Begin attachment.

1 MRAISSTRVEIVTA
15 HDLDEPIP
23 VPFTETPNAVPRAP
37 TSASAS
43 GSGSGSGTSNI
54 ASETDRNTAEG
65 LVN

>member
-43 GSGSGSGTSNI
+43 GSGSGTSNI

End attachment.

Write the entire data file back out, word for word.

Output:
1 MRAISSTRVEIVTA
15 HDLDEPIP
23 VPFTETPNAVPRAP
37 TSASAS
43 GSGSGSGTSNI
54 ASETDRNTAEG
65 LVN

>member
-43 GSGSGSGTSNI
+43 GSGSGTSNI